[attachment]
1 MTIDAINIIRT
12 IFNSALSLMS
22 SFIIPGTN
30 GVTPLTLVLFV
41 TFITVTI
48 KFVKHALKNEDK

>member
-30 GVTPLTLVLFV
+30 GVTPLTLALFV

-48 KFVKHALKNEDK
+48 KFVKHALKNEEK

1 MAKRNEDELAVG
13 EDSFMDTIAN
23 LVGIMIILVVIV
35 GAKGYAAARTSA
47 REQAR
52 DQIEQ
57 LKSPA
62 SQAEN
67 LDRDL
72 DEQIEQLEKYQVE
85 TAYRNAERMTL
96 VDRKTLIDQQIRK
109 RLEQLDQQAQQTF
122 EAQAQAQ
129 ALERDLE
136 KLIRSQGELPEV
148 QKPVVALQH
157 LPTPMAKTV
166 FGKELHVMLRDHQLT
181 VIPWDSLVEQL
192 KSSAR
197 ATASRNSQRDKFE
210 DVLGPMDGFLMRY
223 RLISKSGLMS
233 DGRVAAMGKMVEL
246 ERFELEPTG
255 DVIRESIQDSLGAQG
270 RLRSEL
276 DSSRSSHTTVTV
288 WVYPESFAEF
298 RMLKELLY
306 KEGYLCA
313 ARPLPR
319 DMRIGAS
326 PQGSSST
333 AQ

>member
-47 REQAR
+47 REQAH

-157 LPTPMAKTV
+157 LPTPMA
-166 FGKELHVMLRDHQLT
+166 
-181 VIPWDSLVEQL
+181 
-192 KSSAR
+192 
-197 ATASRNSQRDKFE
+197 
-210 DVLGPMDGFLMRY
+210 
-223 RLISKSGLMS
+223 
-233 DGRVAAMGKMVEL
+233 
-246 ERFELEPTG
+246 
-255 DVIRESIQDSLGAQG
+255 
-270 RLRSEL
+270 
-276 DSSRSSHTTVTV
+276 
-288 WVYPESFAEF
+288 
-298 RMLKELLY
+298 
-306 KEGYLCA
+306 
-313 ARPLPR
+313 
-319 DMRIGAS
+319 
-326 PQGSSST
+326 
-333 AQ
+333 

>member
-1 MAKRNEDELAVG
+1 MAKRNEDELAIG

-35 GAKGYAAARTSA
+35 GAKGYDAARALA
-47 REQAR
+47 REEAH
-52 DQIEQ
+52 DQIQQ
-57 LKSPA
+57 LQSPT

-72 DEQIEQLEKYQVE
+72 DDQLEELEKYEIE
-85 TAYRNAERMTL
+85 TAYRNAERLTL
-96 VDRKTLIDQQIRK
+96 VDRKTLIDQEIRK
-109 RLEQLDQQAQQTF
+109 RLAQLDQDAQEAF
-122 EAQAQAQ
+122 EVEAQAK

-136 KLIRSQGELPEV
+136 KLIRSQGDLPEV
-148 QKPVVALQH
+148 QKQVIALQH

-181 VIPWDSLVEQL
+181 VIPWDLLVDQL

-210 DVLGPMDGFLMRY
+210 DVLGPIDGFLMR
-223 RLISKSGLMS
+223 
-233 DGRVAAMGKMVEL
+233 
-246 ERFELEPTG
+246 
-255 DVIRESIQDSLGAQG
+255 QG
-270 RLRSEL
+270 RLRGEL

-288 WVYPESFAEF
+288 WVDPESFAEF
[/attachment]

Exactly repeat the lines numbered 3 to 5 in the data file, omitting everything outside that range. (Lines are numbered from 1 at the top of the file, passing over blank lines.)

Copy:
22 SFIIPGTN
30 GVTPLTLVLFV
41 TFITVTI